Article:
Imagine if you’ve been asleep for the last month or so. Maybe you just woke up from an extended, super-long winter’s nap. Or you’ve been in a coma. Would you ever in your wildest dreams have predicted the state we’re in? I don’t think so.
When I signed off after writing my last blog post in January (yes, I know ….) I expected that in my next post I would be writing about how intermittent fasting went and how well I managed to stay dry in January. As a matter of fact, it went pretty well: I lost some weight and I did not indulge in any alcoholic beverages all month. But that feels like a lifetime ago. March feels like it’s lasted at least six months and it’s not over yet.
Instead, I sit here on my couch and try to figure out if we can avoid contact with other people for two straight days. Do we have enough food in the house? I think our toilet paper supply will last a while longer. What about alcohol? We did not extend Dry January into February. That doesn’t mean we drank every night. Most nights a cup of herbal tea was our nightcap. But March, wow; I think many of us would classify our local ABC stores as “essential” businesses.
Turns out air compressors are essential, too. The supply chain, pharmaceutical companies, and so many others depend on our products and services, so we’re all working and feeling fortunate to be doing so and bringing home paychecks. But unfortunately, not all of us can work remotely. I’m part of the half that’s still going to the office every day. We’re trying to keep our distance in the office so we eat lunch at our desks, have online meetings, and wash our hands as often as we can.
My dad worries about me and wishes I could stay home. I worry about him. I worry about the rest of the family. My son is part of the front lines at the grocery stores. My daughter’s hours at the vet has been reduced to part-time, once she’s cleared by her doctor to return to work. It’s not a very convenient time to suffer from seasonal allergies. The rest of the kids are at home either doing telework or sidelined by restaurant closures.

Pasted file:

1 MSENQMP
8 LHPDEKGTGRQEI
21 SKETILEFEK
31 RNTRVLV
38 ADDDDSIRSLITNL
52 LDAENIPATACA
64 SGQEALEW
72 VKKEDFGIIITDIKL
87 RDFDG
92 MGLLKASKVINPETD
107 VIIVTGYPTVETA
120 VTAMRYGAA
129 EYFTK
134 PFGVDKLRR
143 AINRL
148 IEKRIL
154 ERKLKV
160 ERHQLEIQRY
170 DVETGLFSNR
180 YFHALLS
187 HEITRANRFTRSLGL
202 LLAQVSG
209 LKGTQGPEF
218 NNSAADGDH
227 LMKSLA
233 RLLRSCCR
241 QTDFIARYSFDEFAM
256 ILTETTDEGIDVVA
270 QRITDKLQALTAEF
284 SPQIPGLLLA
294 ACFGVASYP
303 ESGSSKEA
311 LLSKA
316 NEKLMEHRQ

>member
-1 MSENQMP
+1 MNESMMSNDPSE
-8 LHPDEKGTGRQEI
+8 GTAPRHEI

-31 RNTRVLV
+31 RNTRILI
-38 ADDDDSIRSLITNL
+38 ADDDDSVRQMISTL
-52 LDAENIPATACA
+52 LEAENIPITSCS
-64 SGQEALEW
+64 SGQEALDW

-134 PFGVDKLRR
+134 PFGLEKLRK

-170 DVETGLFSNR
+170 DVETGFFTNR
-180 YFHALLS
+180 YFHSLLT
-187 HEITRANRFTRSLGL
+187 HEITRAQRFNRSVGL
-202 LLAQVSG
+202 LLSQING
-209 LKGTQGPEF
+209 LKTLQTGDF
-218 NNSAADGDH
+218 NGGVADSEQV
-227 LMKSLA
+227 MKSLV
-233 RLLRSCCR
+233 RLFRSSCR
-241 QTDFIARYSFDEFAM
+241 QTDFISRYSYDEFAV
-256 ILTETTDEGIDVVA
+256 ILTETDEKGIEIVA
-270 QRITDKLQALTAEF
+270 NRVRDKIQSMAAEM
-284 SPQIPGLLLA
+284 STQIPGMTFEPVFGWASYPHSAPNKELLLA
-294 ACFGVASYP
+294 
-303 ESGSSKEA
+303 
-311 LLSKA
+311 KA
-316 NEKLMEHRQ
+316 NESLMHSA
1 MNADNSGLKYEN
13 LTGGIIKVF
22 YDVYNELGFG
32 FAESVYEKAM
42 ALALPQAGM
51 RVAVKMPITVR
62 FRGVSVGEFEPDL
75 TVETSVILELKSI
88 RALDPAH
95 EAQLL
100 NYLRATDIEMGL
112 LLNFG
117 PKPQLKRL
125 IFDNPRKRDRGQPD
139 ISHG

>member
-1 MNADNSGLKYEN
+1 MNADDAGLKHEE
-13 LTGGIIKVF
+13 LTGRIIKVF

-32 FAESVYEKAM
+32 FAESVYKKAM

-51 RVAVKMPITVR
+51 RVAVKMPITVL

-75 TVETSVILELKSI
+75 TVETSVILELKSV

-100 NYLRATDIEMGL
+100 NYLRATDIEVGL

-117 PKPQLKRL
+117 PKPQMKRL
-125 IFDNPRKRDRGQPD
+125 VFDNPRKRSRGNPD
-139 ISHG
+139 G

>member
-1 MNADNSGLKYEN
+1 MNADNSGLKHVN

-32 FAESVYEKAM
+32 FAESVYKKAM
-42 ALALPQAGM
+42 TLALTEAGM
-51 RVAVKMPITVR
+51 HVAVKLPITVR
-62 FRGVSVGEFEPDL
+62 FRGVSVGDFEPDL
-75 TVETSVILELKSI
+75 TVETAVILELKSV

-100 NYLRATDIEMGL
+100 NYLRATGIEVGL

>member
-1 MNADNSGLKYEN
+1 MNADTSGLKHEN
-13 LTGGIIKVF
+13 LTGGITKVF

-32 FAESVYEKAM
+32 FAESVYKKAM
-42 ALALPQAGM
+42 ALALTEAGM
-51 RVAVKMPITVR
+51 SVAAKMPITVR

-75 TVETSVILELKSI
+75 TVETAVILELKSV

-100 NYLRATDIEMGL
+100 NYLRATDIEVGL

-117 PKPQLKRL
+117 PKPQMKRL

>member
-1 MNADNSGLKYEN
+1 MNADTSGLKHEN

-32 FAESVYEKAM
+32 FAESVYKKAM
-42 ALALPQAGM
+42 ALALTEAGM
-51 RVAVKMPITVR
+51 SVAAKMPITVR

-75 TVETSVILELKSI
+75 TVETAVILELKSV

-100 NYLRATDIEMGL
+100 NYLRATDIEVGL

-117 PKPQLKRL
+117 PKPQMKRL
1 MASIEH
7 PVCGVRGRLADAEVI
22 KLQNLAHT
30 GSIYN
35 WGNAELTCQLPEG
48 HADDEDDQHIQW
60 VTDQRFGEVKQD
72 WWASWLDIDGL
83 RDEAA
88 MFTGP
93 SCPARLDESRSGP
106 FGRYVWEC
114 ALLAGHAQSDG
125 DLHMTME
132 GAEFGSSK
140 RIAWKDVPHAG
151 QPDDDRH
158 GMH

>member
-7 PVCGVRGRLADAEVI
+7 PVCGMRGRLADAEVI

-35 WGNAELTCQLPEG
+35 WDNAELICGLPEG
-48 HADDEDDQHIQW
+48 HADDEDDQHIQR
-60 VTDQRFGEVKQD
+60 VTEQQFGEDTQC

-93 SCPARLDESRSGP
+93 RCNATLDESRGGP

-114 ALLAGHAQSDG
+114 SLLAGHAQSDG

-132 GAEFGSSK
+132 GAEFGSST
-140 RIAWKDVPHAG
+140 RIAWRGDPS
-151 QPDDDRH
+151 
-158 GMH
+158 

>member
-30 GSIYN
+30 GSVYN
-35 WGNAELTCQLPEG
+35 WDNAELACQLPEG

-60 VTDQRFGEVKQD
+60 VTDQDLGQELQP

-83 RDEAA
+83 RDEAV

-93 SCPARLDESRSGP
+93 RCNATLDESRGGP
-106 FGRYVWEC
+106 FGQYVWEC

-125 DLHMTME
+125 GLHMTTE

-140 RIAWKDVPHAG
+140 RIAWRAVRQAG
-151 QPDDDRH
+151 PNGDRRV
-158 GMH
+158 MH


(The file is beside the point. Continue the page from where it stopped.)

I wish I could be sitting with you in our favorite coffee shop enjoying a hot latte or cappuccino. I could tell you all about the grandchildren due this summer, my latest crochet project, or even bore you with recaps of the last Acoustic Onion gig. Instead, we have to take our coffees to go, handed to us by a gloved hand through an open door. We have YouTube livestreams for the band, and we postpone travel plans to see the kids.
Maybe the next time I write this will all be behind us. We’ll all be grateful for the time spent side-by-side with friends and family. I know many parents will have a new appreciation and respect for teachers. Hopefully, our favorite restaurant will still be around.
What about you? How are you doing? If you’ve been social distancing or in quarantine, what’s the first thing you’re going to do?